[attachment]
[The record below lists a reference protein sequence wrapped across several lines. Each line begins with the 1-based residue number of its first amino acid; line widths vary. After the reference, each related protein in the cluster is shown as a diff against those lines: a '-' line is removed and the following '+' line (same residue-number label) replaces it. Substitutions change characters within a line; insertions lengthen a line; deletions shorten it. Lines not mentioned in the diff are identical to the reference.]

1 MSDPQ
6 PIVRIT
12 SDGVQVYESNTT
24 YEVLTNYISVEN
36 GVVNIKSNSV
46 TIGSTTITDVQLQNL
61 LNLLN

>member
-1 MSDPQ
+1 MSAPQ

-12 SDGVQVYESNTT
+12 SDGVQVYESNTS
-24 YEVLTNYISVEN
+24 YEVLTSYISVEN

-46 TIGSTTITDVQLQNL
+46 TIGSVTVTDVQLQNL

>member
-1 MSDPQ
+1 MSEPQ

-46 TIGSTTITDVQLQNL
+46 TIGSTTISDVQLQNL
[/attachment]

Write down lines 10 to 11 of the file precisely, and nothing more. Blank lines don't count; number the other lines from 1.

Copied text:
-1 MSDPQ
+1 MSAPQ